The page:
An Investing Scorecard With a Blank Space

S&P Dow Jones Indices recently released its biannual SPIVA Scorecard, which compares active and passive investments. I suspect few investors noticed and even fewer cared.

Investors have long accepted what the scorecard unfailingly shows — that the vast majority of active fund managers lose to their benchmarks net of fees. The latest scorecard doesn’t alter that conclusion. Only 15 percent of U.S. equity funds and 9 percent of international ones beat their benchmarks over the last 15 years through June. The numbers are similar for fixed-income managers.

Given those long odds, investors are increasingly giving up on active managers and turning to index funds. But one money manager thinks it’s easier to identify market-beating funds than the SPIVA numbers suggest.

Capital Group, the parent of American Funds, a family of actively managed funds, contends the trick is to look for active funds with “low expenses and high manager ownership.” Capital Group tracks the performance of an equal-weighted portfolio of “Select Equity” funds that it chooses based on those two criteria and reports the results in its “Select Investment Scorecard.”

According to Capital Group’s most recent scorecard, the U.S. large-cap Select Equity group beat the S&P 500 Index 86 percent of the time over rolling 10-year periods from 1997 to 2016, while the international group beat the MSCI ACWI ex USA Index 87 percent of the time.

Unhelpfully, Capital Group doesn’t disclose the members of its Select Equity portfolio, though it proudly trumpets the names of American Funds that make the cut.

All of this raises the obvious question: Are investors more likely to spot market-beating managers using Capital Group’s approach?

I decided to give it a shot, sticking as closely as possible to Capital Group’s methodology. I looked at the universe of institutional and advisory share class actively managed U.S. large-cap stock open-end mutual funds. I included funds 1) with a net expense ratio less than 0.75 percent, and 2) in which at least one fund manager had invested a minimum of $1 million. I ended up with 93 funds.

I then compared the annualized returns of each fund with the S&P 500 Index, the S&P 500 Growth Index or the S&P 500 Value Index, as appropriate to account for each fund’s style. I found that 38 percent of the funds beat the benchmark over three years through September, 35 percent beat over five years, 50 percent beat over 10 years, and 58 percent beat over 15 years.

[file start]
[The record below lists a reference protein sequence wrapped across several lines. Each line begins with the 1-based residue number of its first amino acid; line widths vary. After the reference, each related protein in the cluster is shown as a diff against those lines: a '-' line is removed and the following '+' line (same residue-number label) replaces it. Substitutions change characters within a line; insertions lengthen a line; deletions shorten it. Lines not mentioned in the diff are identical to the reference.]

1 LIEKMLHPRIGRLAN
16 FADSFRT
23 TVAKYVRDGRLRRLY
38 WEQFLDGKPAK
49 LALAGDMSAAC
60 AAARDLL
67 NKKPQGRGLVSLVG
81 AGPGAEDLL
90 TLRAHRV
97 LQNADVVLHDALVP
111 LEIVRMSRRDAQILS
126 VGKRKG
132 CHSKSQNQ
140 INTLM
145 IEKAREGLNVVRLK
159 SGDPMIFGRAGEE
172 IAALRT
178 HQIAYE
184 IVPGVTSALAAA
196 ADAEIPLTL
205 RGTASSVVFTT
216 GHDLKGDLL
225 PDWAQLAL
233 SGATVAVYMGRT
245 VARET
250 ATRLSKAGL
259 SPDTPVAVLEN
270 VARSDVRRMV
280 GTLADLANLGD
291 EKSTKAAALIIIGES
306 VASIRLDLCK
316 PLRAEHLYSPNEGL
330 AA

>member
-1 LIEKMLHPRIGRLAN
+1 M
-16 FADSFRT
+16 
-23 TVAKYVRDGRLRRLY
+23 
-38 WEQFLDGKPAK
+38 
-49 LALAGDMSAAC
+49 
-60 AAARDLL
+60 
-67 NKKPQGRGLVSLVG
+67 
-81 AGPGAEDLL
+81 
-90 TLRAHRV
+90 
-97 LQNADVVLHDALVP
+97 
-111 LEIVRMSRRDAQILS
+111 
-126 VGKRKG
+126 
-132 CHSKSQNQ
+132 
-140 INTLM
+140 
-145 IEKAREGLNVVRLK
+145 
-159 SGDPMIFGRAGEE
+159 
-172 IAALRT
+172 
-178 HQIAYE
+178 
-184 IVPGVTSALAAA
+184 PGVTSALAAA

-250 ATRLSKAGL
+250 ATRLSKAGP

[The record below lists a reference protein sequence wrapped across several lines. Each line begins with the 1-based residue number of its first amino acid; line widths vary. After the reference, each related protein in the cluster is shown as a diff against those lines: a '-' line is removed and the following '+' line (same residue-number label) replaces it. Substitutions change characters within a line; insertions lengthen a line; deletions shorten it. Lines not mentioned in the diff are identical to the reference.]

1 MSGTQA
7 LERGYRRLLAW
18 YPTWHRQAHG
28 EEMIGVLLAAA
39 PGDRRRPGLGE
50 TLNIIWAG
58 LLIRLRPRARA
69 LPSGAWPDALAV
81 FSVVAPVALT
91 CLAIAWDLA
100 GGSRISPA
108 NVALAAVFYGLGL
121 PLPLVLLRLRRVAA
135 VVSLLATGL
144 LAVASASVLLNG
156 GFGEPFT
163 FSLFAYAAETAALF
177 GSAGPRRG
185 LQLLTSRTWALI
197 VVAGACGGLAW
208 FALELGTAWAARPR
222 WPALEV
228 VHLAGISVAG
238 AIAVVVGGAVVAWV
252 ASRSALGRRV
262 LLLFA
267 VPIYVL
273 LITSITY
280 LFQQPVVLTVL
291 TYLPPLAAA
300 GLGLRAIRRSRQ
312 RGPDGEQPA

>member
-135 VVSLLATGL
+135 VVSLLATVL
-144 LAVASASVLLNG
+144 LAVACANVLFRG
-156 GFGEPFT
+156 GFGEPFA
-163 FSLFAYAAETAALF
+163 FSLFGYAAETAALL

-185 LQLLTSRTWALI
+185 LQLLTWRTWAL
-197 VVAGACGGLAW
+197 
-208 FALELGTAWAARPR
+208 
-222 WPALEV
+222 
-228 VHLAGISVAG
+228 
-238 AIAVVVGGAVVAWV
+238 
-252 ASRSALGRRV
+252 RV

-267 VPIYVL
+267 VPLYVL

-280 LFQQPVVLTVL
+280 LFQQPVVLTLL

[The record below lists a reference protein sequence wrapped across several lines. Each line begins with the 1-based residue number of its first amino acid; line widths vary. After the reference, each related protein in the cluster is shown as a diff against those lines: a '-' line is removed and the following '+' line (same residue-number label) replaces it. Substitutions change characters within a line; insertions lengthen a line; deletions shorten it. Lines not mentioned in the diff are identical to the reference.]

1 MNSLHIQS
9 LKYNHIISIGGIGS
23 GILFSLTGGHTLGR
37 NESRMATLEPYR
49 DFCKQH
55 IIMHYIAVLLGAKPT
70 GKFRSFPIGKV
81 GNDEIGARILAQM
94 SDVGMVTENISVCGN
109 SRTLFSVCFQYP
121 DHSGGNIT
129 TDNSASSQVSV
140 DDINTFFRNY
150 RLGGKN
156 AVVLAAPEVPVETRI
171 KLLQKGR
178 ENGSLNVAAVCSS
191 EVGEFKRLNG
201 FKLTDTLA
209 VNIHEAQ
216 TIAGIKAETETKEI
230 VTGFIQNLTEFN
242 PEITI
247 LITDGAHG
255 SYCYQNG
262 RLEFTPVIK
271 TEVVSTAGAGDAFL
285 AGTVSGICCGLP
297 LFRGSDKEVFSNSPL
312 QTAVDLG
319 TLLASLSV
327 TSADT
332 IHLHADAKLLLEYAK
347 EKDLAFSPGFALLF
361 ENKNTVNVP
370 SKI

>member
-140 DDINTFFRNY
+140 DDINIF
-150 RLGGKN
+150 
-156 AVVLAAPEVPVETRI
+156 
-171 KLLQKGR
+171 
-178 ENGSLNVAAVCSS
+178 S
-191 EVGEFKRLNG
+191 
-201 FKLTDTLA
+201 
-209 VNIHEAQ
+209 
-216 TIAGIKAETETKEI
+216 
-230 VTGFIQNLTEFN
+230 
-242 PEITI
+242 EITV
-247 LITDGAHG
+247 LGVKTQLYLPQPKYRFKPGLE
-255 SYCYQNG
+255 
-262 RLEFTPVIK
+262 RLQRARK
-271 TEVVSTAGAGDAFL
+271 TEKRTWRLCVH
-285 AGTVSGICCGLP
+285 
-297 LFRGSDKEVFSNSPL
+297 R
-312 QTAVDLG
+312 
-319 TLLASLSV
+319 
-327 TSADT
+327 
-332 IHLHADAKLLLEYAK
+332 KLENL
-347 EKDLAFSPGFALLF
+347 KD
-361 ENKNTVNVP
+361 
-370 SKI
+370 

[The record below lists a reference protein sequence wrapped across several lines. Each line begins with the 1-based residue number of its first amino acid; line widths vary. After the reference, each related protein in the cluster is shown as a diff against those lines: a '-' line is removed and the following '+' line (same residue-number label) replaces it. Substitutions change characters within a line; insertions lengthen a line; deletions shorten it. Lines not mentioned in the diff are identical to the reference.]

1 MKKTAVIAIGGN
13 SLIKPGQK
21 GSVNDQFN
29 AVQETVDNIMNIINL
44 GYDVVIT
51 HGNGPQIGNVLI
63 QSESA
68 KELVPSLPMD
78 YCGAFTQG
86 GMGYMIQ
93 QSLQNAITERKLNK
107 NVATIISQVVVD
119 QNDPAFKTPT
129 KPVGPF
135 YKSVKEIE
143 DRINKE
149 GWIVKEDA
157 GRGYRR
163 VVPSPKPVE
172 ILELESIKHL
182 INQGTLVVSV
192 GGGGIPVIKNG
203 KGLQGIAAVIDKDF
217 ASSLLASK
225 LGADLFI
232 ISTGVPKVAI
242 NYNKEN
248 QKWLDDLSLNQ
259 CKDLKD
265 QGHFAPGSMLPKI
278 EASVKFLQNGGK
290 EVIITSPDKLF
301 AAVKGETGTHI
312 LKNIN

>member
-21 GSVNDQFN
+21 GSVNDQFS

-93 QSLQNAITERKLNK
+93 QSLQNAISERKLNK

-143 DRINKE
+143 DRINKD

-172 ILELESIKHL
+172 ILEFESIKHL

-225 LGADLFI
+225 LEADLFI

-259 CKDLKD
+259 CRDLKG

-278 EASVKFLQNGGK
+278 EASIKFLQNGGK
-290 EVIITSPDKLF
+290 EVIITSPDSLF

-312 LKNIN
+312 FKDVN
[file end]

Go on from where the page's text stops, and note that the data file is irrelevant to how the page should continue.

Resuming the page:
I did the same thing with foreign large-cap stock funds, except that I included funds with a net expense ratio below 0.83 percent and compared them with the MSCI World ex USA Index, the MSCI World ex USA Growth Index or the MSCI World ex USA Value Index, as appropriate. This time I ended up with 13 funds.

I found that 77 percent of those foreign funds beat the benchmark over three years through September, 64 percent beat over five years, 56 percent beat over 10 years, and all of them beat over 15 years.

Those results reinforce Capital Group’s argument that choosing funds with low fees and high manager ownership meaningfully increases the odds of picking winners, particularly for long-term investors. But which of the two criteria contribute most to the improved odds?

To find out, I ran the numbers again using only fees as a criterion and ignoring manager ownership. I found that low fees explained 85 percent to 90 percent of the improved odds of choosing a market-beating U.S. fund, and more than 90 percent of the improvement among foreign funds.

It would be hasty, however, to declare iron-clad conclusions based on my or Capital Group’s findings. I looked only at the period through September, and Capital Group’s numbers include only two non-overlapping 10-year periods.

Also, Capital Group uses only the broad market as a benchmark. I broadened my benchmarks to include value and growth styles. But there are other active styles — such as quality, momentum and low volatility — and many combinations of them. There are also a growing number of factor, or smart beta, indexes that replicate those styles and combinations, allowing investors to more precisely grade active managers.

This is where the SPIVA Scorecard can be more illuminating. It should report gross as well as net results so that readers can judge to what extent fees are contributing to managers’ underperformance. It should also expand its benchmarks to include factor indexes that more accurately capture managers’ active styles.

Active management is evolving. It’s time for SPIVA to evolve, too.

Bloomberg Gadfly,